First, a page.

The graph at the right shows the number of tornadoes reported each year since 1950.  The numbers shown are likely an underestimate of the true tornado count since some events, especially in rural areas, go unreported.  In the early 1990s, a major modernization program within NWS took place, which included the deployment of Doppler radar and a more rigorous spotter training program.  In addition, the 1990s saw an increasing number of storm chasers using video cameras and cell phones to document and report severe weather.  These facts are likely responsible for the dramatic increase in annual tornadoes reported since 1990. Okay, and maybe the movie "Twister"!

Another way to illustrate the increase in reported tornadoes in recent years is to take a look at the number of tornado reports in each decade since 1950.   From the 1950s through the 1980s, the number of tornadoes reported in the Tri-State area was fairly consistent with 65 to 85 events logged in each ten year period.  Since 1990 however, the number of tornado events logged is about three times that of prior decades.
Still another way to look at this trend is to again divide the data into decades, but now calculate the average number of tornadoes each year within that decade.  For example, in the 1950s, 87 tornadoes were reported over the ten years, giving an average of 9 tornadoes each year from 1950-1959.  Again notice that from the 1950s through the 1980s, the average annual tornado count was consistent between 7 and 9 tornadoes.  In the past two decades however, over 200 tornadoes have been logged during each 10-year period, giving a more recent annual average of 23 or 24 tornadoes per year.  The last bar on the right is a bit misleading in that only three years of data (2010-2012 is included).
This chart shows the number of tornado days per year.  A tornado day is defined as a day on which a tornado occurs.  This is not the same as the number of tornadoes per year.  For example, in 2008 there were 39 tornadoes reported in the Goodland County Warning Area.  The chart to the right shows there were 12 tornado days in 2008.  So those 39 tornadoes occurred on 12 days.  Some days obviously had multiple tornadoes, while other may not have. 
This chart is similar to the chart above, but shows the average number of tornado days per year in each decade. For example, during the 1950s, there was an average of about five tornado days each year.  Compare that to the 1990s decade when there was an average of over 10 tornado days each year.  This does not necessarily imply anything about the number of tornadoes during the 1990s compared to the 1950s.  To illustrate, if one year has a single tornado day when 25 tornadoes occur, and the following year has ten tornado days but only one tornado occurs each day, the second year would have fewer tornadoes even though it had many more days when a tornado was observed.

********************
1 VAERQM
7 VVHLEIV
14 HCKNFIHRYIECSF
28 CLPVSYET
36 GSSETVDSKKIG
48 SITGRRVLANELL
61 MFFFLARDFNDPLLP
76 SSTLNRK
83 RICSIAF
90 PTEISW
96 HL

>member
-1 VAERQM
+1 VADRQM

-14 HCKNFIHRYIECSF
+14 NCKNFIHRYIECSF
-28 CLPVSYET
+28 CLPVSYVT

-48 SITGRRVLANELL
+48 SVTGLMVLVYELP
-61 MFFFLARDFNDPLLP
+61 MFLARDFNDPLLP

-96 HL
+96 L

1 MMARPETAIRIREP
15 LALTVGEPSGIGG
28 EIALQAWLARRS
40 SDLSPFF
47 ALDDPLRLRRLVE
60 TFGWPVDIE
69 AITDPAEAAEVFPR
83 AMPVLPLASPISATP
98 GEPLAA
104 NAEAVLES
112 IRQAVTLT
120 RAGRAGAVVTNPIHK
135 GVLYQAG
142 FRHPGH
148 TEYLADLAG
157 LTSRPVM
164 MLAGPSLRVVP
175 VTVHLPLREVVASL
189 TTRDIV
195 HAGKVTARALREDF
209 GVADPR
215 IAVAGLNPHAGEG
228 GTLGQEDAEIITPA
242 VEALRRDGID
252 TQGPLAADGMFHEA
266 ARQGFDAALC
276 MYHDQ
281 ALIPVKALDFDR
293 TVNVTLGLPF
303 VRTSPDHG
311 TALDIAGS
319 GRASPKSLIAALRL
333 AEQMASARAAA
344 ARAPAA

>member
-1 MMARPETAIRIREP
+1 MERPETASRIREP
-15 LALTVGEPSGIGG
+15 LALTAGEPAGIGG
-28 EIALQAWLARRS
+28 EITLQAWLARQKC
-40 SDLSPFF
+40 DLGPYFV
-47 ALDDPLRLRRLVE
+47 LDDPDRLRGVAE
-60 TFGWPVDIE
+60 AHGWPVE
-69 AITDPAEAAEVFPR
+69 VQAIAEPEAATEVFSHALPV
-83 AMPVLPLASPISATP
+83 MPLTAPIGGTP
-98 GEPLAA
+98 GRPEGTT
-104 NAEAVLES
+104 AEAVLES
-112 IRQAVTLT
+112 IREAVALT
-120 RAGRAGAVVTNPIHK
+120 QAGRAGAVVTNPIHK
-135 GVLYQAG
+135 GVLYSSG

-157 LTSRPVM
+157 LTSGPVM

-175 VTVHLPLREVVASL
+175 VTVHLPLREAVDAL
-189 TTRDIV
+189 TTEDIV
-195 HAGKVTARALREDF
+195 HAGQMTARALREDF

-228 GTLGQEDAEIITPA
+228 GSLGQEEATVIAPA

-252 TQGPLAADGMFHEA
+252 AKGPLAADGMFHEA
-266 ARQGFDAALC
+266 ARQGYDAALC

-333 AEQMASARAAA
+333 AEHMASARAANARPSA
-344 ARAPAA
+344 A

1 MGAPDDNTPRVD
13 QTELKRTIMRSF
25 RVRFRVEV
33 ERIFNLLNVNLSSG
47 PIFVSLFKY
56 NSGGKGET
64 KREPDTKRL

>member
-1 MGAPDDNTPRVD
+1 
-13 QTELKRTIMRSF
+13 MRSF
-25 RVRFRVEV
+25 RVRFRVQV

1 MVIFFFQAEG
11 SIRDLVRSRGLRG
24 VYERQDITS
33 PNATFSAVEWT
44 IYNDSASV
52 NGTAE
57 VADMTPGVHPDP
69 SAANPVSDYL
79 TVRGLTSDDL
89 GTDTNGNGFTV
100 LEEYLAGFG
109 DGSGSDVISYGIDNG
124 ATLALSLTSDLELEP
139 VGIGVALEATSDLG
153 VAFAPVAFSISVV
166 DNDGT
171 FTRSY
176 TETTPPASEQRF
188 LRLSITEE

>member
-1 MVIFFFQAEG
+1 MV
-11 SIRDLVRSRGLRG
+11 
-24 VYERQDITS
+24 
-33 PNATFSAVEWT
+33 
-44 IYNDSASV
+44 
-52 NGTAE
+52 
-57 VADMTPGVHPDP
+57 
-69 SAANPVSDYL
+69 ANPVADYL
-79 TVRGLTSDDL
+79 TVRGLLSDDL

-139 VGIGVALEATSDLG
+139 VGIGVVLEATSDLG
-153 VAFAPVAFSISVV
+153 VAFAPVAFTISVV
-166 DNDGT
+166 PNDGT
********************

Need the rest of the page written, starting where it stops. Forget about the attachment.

The next two charts illustrate the month-to-month variation in tornado reports.  Although tornadoes can occur in any month given the right atmospheric conditions, over the past 63 years, no tornadoes have occurred between November 1 and February 28.  The peak months for tornadoes in the Tri-State area historically are May and June, and to a lesser extent, July.
This chart takes the monthly information above and breaks each month's tornado count down into a percentage of the total.  Taking June as an example, 35 percent of all tornado reports received since 1950 have occurred during that month, while 30 percent have occurred in May.

The Annual Tornado Season chart to the right shows a bar for each year of the 63-year tornado record.  You'll definitely need to click on the chart for readability.  The years 1950 to 2012 are shown along the x axis, and dates are shown on the y axis.  The length of each vertical bar is the length of that year's tornado season, which begins on the day of the first observed tornado and ends on the day of the last observed tornado.  A tall bar shows a year with a long tornado season while a short bar shows a year with a short tornado season. 

The dates along the left axis give an idea of when the first and last tornado occurred each year.  Look at 1973.  The first tornado was observed in early March, and the last tornado that year was reported in mid-May.  Meanwhile, in 1992 the first tornado also occurred in early March but the season lasted into mid-September.  Two years (1974 and 1976) do not have a bar.  Those years each had only one tornado day, which didn't graph well.  In 1974, one tornado occurred on April 20th, while in 1976, two tornadoes were reported on just a single day...September 12th, which by-the-way, is the latest day on record for the first tornado.